Considering he's one of the biggest Whovians amongst the show's new crop of writers, Mark Gatiss's scripts have been something of a disappointment--never living up to the promise of his series 1 highlight "The Unquiet Dead". There was "The Idiot's Lantern" (awful), "Victory of the Daleks" (flawed) and "Night Terrors" (mediocre). So I was just pleased "Cold War" was a mostly successful episode, despite pushing lots of over-familiar dramatic buttons, while reintroducing Classic Who fans to a familiar villain in Skaldak; an Ice Warrior, of the type encountered by Jon Pertwee's Doctor back in 1974.
The Doctor (Matt Smith) and Clara (Jenna-Louise Coleman) chose a bad moments to appear aboard a Soviet submarine in 1983--which, let's be honest, is both a location and era you'd think a Time Lord would know to avoid. The sub's sinking to the sea bed, with Captain Zhukov (Liam Cunningham) helpless to stop it now a giant in bulbous armour's been defrosted by a shipmate and gone on a rampage. Naturally, The Doctor prevents a tragedy, but the actions of the sub's narrow-minded crew makes a firm enemy of the sole Ice Warrior; a venerated warrior amongst his Martian brethren, who starts plotting sweet revenge using the on-board nuclear missiles.
"Cold War" was a simple but effective story, which was primarily a success because the updated Ice Warrior was a lot of fun to behold--both in its iconic armour, and when forced to abandon it and scurry around the sub. There were times when Skaldak's tendency to grab unwitting crewmen with its Gremlin-like hands, and rasp into their ears like Inspector Gadget's Doctor Claw, became slightly comical, but for the most part this episode was entertaining and quite tense. I also liked how the colour scheme shifted from cold icy blues to hot reds and oranges, as the Ice Warrior's threat escalated.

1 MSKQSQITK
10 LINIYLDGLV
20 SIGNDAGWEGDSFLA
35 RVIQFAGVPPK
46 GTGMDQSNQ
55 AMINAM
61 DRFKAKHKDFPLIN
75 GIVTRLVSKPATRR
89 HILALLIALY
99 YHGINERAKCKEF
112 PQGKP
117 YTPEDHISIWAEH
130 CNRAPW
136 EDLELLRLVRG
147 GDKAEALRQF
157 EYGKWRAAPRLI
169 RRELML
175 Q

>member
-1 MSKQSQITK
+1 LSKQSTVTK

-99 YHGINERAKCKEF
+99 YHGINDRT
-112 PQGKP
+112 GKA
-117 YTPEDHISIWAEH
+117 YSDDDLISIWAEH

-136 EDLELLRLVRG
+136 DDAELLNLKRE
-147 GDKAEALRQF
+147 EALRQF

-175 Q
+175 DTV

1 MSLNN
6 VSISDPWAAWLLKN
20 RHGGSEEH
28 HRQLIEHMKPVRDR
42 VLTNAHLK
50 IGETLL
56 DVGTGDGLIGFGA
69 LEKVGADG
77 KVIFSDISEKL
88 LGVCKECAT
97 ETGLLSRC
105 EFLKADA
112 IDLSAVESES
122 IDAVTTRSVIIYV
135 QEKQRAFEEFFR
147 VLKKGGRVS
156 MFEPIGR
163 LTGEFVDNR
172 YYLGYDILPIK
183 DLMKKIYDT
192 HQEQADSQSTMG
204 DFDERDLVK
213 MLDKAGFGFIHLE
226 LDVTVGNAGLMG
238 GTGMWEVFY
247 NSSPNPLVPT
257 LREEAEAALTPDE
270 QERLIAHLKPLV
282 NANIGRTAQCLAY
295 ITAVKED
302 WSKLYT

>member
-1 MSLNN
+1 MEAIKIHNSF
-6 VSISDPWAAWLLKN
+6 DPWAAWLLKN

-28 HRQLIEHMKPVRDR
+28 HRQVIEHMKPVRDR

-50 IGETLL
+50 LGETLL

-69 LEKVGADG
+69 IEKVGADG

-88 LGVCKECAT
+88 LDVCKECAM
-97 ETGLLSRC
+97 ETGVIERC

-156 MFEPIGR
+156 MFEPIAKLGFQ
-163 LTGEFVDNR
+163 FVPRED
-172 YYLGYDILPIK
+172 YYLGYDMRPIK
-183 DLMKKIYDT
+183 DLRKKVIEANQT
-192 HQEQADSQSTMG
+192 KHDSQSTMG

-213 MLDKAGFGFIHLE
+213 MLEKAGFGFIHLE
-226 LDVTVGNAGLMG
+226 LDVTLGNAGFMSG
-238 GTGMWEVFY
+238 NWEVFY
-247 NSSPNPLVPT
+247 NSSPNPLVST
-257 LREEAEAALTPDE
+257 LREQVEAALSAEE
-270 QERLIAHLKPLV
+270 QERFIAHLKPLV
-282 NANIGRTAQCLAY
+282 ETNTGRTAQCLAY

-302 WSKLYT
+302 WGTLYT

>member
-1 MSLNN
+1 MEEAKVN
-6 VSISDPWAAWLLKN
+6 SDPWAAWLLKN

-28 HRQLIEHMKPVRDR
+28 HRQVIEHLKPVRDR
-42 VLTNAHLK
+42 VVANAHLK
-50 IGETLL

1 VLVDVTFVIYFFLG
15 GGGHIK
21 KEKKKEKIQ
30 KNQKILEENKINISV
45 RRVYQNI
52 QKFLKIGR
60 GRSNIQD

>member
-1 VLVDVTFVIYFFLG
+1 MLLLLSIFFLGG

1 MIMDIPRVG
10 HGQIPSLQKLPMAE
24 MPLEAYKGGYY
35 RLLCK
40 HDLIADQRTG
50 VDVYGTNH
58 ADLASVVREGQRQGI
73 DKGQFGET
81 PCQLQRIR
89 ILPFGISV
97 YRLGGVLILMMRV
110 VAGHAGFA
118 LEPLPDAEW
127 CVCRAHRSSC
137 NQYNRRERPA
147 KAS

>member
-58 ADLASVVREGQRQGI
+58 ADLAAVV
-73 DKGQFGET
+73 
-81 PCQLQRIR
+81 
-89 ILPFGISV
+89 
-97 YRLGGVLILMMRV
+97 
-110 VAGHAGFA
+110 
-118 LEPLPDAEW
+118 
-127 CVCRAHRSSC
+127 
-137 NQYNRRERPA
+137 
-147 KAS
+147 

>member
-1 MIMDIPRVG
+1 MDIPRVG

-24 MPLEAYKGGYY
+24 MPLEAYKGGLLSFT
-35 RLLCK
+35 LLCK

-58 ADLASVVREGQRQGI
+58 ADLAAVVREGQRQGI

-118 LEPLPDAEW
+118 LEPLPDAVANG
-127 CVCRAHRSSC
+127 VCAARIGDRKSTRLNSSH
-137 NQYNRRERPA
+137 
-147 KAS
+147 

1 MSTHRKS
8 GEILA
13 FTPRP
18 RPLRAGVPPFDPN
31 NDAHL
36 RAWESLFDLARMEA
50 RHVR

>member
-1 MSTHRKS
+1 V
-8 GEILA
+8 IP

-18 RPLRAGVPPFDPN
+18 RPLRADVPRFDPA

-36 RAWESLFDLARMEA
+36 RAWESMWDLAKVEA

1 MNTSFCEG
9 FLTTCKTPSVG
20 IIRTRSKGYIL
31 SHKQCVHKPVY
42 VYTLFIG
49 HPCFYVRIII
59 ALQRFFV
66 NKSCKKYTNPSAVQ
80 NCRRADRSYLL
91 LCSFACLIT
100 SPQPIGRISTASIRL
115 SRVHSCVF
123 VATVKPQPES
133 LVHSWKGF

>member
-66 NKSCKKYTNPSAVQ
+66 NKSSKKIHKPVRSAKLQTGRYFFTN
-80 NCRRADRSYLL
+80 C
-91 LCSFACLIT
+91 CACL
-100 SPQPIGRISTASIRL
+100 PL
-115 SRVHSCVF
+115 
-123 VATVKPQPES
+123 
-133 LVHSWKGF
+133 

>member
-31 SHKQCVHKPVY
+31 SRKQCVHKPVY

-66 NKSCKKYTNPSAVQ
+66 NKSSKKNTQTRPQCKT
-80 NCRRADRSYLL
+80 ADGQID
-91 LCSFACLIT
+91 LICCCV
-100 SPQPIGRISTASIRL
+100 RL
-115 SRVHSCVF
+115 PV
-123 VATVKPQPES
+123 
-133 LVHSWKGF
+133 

I didn't quite understand why Skaldak was so angry with the Russian crew (seeing as they'd rescued him from an eternity of being stuck in a block of ice), and the story's attempts to echo the crazy situation of the Cold War (with "mutually assured destruction" the only thing preventing a global Armageddon), wasn't too successful in my eyes. In essence, this was a pretty simple episode where The Doctor was chasing down a dangerous alien, with the help of his plucky new companion and electro pop-loving David Warner (who worked with Gatiss on The League of Gentlemen movie). Tobias Menzies even appeared, having chanced his luck with a second BBC underwater drama after the awful 2010 series The Deep. And what do we make of Clara apparently struggling to remember details of her own life? That felt like a significant clue to the ongoing Clara mystery. Is her existence a falsity?
There isn't much more to add, because the episode had fairly modest ambitions and intentions. The Ice Warrior costume design was an obvious improvement on their 1974 look (which wasn't hard), and everyone did exactly what was demanded of them. The idea to lose the TARDIS was welcome (as it's always irritated me how easily most problems could be solved with it around), and the eventual explanation even felt plausible. Might this idea the TARDIS vanishes when threatened become an accepted part of the show now? I hope so. Maybe The Doctor's sonic screwdriver could also malfunction more often, because without it you're often left wondering how anything would get done. I wish more stories had The Doctor's brilliance saving the day, rather than a reliance on the sonic screwdriver's myriad of abilities (it can now detonate nukes from afar).
Overall, "Cold War" was one of the better episodes this season and easily Mark Gatiss's best effort since 2005's "The Unquiet Dead". It just wasn't anything we haven't seen before; more a series of comforting sci-fi tropes and perfunctory action beats.
written by Mark Gatiss / directed by Douglas Mackinnon / 13 April 2013 / BBC1